Jay Manning, who resigned in June as Gov. Chris Gregoire’s chief
of staff, says he is ready to charge back into work as a private
lawyer, after spending the summer hiking and mountain biking
throughout the Northwest.
Manning, 53, a native of Manchester in Kitsap County, returned
today to his old law firm, an environmental practice that now bears
the name Cascadia Law Group. One thing to know about Jay is that
environmental issues have always been a central part of his
Jay took some time to talk with me today about his reasons for
leaving state government and his hopes for the future.
“I had sort of run out of gas,” he confessed. “Although others
disagreed, I thought I was not performing as well as I should be,
such as my ability to solve problems.”
He said he was beginning to worry about his financial condition,
with a son in college and retirement staring him in the face. It
was a factor he mentioned in a going-away e-mail to his staff.
“There was nothing dire there,” he told me, “but it was a
Although it may be a cliché, it seems to me that Jay was also
thinking a great deal about his family life. His wife, a teacher,
had been doing double-duty: keeping the home fires burning while
going to work every day. During Jay’s time in state government, his
family time was more limited.
“It was time to put myself back as an active member of the
family, and it has been so much fun to do that,” he said. “Since
July 15, I have really played outside and hung out with family and
friends. I have my energy level back.”
As he traveled about the Northwest, Jay said he has come to
appreciate the splendor of this region even more. He now lives in
Meanwhile, Manning has considered various jobs, including
prospects at environmental law firms. He settled on Cascadia Law
Group, which he believes takes a rare approach to environmental
“Unlike most firms, this one does not let themselves get
pigeonholed. In one case, they may be representing regulated
business. In another case, it can be an Indian tribe, and in
another case an environmental group. I like that they represent
Manning’s career path has helped him become a skillful
negotiator with an ability to see various sides of a problem. Most
issues are not black-and-white, he said. People on all sides have
viewpoints that deserve respect.
After graduating from the University of Oregon Law School in
1983, Manning joined the Washington State Attorney General’s
Office, where he and seven other lawyers represented the Department
When Chris Gregoire became Ecology director in 1987, Manning
became chief negotiator during three years of tough talks with the
federal government over Hanford cleanup. For a time, he went into
private law practice and served on the board of the Washington
When Gregoire became governor, she quickly named Manning to head
up the Department of Ecology, where he served for more than four
years before she asked him to become her chief of staff in October
Manning was grateful. “But for me, it sucked the energy out, in
a way the Ecology job didn’t,” he said. “I knew the chief of staff
job was hard, but until you’re sitting in that chair, you don’t
know how you’ll react to it.”
Manning says his days as a trial lawyer are probably over. He
anticipates working on management and public-policy issues, such as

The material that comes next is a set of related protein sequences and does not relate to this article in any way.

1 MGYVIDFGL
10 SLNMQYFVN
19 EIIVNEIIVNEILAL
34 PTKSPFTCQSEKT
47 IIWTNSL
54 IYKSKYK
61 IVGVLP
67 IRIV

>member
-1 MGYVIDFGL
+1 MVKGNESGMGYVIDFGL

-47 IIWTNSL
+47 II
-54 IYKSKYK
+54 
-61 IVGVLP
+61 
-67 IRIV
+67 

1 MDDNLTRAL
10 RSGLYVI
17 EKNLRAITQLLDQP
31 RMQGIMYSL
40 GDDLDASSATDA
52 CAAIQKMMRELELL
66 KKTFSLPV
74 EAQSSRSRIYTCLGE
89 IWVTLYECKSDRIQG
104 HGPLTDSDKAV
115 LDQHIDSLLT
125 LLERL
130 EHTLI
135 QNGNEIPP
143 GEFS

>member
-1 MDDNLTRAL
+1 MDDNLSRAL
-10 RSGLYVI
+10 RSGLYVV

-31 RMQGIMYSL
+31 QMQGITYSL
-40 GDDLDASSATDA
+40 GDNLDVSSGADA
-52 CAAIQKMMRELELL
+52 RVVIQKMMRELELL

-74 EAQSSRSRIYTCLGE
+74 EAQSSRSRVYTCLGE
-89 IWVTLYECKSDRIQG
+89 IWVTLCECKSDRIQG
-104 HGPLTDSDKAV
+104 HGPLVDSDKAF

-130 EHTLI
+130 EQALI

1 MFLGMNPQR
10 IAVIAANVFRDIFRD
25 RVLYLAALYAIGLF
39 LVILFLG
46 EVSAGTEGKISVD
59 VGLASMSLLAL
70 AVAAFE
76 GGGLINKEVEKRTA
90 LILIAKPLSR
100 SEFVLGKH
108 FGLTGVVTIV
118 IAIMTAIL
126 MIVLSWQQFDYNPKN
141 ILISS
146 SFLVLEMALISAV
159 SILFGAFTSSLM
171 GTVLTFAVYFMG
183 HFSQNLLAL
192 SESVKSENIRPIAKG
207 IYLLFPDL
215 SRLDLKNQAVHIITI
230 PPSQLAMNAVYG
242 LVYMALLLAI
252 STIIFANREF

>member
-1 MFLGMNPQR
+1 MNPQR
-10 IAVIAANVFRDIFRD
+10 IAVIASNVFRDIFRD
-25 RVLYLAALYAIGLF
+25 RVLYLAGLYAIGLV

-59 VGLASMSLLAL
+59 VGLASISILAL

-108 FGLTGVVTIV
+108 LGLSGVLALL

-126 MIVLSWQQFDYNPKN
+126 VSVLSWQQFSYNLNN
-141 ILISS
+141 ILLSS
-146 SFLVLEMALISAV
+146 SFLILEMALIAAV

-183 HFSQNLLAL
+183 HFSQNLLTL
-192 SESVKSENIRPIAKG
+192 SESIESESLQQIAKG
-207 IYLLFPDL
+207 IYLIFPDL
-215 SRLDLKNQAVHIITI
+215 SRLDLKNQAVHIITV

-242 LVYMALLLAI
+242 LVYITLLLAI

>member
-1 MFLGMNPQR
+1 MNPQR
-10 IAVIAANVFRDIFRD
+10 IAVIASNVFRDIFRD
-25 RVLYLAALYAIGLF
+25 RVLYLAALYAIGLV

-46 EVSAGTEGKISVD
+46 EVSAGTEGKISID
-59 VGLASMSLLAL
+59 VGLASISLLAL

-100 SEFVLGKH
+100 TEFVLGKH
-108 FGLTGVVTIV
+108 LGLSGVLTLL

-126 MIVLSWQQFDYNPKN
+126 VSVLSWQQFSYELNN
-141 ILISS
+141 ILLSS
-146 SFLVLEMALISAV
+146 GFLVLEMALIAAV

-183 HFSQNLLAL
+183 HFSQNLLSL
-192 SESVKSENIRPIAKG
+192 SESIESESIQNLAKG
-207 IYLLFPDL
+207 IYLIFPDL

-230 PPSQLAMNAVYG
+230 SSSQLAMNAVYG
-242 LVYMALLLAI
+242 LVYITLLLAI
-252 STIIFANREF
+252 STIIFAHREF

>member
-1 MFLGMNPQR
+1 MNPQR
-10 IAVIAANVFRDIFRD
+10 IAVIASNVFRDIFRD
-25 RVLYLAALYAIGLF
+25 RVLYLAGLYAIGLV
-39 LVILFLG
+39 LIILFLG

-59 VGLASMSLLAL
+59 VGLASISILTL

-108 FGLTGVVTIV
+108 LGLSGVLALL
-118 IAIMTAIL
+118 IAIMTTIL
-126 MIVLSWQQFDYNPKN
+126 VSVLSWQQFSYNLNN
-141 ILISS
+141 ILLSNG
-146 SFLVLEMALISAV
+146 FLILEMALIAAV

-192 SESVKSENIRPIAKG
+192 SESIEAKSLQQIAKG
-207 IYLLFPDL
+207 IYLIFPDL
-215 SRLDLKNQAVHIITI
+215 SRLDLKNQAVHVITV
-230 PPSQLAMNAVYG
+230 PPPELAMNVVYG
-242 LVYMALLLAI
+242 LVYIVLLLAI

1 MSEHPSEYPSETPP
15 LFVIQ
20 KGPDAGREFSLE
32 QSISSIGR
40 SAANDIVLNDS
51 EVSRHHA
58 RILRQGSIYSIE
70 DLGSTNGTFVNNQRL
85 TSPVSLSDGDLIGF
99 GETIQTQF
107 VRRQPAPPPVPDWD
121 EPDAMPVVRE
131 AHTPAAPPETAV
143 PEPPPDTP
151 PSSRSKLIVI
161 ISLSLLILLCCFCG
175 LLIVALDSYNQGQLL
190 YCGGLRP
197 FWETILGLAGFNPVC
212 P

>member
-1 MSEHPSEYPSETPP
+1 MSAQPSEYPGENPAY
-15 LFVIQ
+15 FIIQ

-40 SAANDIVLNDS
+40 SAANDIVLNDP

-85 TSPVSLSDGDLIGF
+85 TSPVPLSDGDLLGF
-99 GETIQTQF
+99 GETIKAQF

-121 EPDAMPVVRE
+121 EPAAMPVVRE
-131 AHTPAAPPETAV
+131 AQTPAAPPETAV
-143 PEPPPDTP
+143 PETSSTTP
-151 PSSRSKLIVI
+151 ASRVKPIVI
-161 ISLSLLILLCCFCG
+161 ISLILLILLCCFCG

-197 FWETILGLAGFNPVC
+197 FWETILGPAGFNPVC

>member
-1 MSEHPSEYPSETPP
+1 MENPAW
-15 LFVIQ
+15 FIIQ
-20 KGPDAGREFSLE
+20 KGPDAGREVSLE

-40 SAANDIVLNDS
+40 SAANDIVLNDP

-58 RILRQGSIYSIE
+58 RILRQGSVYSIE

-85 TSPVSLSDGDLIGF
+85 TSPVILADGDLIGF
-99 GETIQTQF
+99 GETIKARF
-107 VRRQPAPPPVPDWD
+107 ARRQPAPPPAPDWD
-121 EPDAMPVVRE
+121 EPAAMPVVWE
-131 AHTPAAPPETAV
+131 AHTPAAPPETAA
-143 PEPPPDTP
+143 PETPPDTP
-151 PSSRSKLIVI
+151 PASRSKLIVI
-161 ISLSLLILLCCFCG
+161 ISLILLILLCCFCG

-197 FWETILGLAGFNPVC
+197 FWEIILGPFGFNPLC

controversies over water resources in Eastern Washington. He said
he would not be surprised to find himself lobbying for legislation
at some point.
He also discusses how he might help environmental groups, either
professionally or as a volunteer.
“I’m excited to work on energy efficiency, restoration of Puget
Sound and some really exciting water projects on the east side of
the state,” he said.
As Ecology chief, Manning headed up the state’s Climate Action
Team, and I was surprised that he didn’t mention that specifically
as a concern.
“I am concerned,” he told me, “but I don’t talk about it as a
climate issue. It’s about making your home and business more
efficient. You make a more comfortable place to live and your
heating bill goes down. We talk energy efficiency, and climate is
smack dab in the middle of it.”
The need to reduce greenhouse gases is clear, he said, but the
term “climate change” divides people in ways that “energy
efficiency” does not.
I asked him if “energy efficiency” conveys the appropriate sense
of urgency about a problem that has our government tied in
“That’s a good point,” he said. “My background would tend to
push me toward a strong regulatory response. But I don’t think that
is doable now.”
Does he think he’ll ever venture back into politics?
“I would never say ‘never,’ but I am really going to focus on
being successful with this firm Cascadia. I saw up close what it
takes to be governor. It is hard, and sometimes it is completely
unreasonable. There is a big personal sacrifice to be made. Right
now my focus is on this new job.”
Cascadia Law Group’s website describes the practice this
“Our clients come to us because we solve problems. We set out
first to understand each client’s objectives. We then apply our
knowledge of the law, persuasive skills, political acumen, and
creative thinking to attain those goals. We have successfully
helped our clients resolve many of our region’s most difficult
I’ve talked before about how Jay’s growing up in Kitsap County
shaped his concerns for the environment. Check out previous
comments on Waterways from
Oct. 5, 2009, and
Feb. 17, 2008. I wrote a profile about Manning for the
Kitsap Sun in February 2008.
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